Therefore, there is a need for a temperature stable, power efficient RF power amplifier having a large power control range, and minimal AM output.
The present invention encompasses an amplifier which includes a first input signal, a first output signal, a bias current and a control voltage. The first signal carries a first radio frequency signal. The first output signal carries an amplified first radio frequency signal. Variances in the bias current are responsive to variances in the control voltage. The amplifier has means for amplifying the first input signal. The amplifier also has means for stabilizing the bias current responsive to changes in temperature and means for attenuating the first radio frequency signal responsive to changes in the control voltage contained within the same element.
FIG. 1 is a block diagram of a radiotelephone communications system which may employ the present invention.
FIG. 2 is a block diagram of a power amplifier and corresponding power amplifier control circuitry which may employ the present invention.
FIG. 3 is a power amplifier control circuit which is contained in the prior art.
FIG. 4 is a two-stage power amplifier circuit which may employ the present invention.
FIG. 5 is a control characteristic and an AM characteristic of a power amplifier which may be contained in prior art.
FIG. 6 is a control characteristic and an AM characteristic of a power amplifier which may be a result of the present invention.
FIG. 7 is the GSM time mask as defined by GSM recommendation 05.05 (4.2.2).
FIG. 8 is the GSM spectral frequency mask as defined by GSM recommendation 05.05 (4.5.2).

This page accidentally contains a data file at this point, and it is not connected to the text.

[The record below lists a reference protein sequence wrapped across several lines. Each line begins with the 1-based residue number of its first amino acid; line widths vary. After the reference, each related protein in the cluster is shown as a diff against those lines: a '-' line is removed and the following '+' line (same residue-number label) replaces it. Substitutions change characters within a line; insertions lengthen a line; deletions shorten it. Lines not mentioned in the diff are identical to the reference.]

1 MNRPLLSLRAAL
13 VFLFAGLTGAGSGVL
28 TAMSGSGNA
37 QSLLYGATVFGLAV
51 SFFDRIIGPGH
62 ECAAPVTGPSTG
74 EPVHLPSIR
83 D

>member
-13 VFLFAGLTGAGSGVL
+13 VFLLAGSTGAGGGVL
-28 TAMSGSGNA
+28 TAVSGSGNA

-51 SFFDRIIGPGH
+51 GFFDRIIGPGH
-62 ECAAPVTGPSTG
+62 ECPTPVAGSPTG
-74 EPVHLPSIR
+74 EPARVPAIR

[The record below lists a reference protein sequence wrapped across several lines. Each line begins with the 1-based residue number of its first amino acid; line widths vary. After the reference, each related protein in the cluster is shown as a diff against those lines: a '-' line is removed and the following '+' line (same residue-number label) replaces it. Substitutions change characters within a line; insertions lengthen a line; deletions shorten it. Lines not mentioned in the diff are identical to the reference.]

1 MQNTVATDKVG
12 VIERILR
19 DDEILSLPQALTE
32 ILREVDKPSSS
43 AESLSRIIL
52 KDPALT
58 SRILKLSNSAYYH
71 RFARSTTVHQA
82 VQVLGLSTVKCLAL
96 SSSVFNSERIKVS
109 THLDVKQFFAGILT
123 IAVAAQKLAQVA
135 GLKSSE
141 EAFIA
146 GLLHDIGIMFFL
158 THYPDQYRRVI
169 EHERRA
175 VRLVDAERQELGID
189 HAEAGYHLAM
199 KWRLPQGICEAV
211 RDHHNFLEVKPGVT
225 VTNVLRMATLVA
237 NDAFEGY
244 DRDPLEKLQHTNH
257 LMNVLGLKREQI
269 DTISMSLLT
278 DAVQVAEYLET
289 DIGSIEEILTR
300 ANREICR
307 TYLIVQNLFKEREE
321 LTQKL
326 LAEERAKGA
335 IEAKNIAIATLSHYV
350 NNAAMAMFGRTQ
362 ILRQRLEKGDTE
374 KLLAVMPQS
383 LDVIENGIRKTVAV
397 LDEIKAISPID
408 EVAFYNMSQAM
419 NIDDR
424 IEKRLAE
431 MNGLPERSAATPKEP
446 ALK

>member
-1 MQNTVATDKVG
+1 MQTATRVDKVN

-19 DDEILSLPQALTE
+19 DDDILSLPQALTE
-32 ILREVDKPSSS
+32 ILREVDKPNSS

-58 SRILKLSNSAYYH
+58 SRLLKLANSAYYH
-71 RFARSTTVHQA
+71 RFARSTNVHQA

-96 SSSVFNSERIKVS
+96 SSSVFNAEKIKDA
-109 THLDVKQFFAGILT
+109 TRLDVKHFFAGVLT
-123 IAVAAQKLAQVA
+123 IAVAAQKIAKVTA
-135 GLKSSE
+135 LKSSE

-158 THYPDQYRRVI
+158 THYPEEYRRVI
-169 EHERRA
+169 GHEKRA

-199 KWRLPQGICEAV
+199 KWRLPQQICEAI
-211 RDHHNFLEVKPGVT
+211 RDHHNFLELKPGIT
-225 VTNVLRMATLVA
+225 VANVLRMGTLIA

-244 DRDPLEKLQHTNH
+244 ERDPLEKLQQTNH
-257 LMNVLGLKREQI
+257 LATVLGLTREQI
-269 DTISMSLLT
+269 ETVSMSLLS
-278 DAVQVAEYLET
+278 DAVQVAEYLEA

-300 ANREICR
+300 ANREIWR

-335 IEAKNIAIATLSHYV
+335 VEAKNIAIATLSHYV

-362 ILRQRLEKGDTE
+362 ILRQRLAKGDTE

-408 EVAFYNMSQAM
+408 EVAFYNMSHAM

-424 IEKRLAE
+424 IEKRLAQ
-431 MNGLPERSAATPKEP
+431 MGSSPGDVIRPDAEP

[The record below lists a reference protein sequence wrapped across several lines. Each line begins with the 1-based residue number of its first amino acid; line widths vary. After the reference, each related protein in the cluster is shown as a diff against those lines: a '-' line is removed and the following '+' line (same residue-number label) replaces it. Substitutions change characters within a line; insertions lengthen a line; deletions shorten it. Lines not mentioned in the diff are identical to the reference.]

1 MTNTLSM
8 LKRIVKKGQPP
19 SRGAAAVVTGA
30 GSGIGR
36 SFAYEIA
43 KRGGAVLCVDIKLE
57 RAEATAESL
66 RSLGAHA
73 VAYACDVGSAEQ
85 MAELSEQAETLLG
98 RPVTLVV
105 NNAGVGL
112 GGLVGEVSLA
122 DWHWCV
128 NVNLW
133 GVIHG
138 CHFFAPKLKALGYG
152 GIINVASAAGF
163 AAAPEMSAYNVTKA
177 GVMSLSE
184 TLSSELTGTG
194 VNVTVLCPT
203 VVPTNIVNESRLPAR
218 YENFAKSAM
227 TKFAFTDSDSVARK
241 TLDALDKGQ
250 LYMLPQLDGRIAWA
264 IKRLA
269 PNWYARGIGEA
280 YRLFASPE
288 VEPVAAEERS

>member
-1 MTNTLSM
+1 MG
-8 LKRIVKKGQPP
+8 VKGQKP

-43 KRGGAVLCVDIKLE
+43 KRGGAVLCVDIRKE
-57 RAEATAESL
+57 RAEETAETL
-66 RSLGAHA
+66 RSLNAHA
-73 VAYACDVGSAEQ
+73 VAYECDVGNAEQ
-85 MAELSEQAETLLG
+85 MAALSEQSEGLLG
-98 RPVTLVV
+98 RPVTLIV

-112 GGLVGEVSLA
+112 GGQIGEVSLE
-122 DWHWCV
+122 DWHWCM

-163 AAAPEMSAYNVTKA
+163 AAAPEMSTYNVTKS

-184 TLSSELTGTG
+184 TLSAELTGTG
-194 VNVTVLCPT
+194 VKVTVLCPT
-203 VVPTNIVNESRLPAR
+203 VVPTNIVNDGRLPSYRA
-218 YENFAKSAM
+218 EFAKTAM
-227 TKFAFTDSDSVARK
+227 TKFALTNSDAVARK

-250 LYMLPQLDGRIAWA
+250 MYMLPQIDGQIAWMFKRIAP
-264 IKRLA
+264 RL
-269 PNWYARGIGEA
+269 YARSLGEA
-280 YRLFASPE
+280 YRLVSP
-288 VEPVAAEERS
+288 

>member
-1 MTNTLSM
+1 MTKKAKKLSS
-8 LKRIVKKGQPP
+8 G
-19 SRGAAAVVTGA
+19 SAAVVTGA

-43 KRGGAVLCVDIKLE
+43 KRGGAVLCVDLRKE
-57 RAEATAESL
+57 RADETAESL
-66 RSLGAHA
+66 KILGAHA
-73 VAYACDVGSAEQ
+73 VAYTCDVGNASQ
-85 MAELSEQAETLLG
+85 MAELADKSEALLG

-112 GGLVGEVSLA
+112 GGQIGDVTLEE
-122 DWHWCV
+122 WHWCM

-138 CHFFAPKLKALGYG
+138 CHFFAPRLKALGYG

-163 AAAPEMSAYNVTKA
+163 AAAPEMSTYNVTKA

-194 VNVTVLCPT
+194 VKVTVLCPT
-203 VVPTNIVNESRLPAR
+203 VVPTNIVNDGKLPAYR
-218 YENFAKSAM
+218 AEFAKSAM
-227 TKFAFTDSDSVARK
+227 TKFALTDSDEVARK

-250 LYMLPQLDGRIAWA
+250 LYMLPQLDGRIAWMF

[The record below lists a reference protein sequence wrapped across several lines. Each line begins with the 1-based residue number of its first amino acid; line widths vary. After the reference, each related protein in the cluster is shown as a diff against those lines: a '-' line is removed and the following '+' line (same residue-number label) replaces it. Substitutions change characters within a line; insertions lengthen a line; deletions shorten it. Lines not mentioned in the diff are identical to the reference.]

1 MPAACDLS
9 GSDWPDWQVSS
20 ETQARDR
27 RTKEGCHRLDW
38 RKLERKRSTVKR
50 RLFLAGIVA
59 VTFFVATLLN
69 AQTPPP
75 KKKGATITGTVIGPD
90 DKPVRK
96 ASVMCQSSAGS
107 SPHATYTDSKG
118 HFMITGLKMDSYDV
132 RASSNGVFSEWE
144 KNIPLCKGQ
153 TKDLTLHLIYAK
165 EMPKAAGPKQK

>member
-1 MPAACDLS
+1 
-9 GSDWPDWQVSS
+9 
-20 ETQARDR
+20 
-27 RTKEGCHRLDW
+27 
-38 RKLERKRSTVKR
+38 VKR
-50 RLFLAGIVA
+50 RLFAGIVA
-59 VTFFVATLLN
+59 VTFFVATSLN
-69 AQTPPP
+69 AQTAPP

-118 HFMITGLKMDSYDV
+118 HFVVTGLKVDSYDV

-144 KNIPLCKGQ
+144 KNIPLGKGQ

The invention disclosed herein, may be employed in a TDMA radiotelephone system which is illustrated in FIG. 1. In a radiotelephone system there is a fixed site transceiver 101, which sends out RF signals to portable and mobile radiotelephones contained within a geographic coverage area. One such phone is the portable radiotelephone 103. A radiotelephone system is assigned a frequency band which it is allowed to broadcast within. The frequency band is broken up into several channels 200 Kilohertz wide. Each channel is capable of handling communications between the transceiver 101 and up to 8 radiotelephones within its coverage area. Each radiotelephone is assigned time slots in which to broadcast and receive information from the transceiver 101. Each time slot is approximately 577 microseconds in duration. Portable radiotelephone 103, model number F19UVD0960AA available from Motorola, Inc., includes a transmitter 107, a receiver 109, and a digital signal processor (DSP) 111, such as the DSP 56000 available from Motorola, Inc. Several signals are transmitted between the DSP 111 and the transmitter 107 on multiple signal lines 113.
The transmitter 107 and the transceiver 101 both contain power amplifiers with stringent requirements as defined by the Group Special Mobile (GSM) recommendations ETSI/PT-12 05.05 (4.2.2 and 4.5.2), March, 1991. The specifications require any transmitter to meet a time mask as shown in FIG. 7 and a spectral frequency mask as shown in FIG. 8.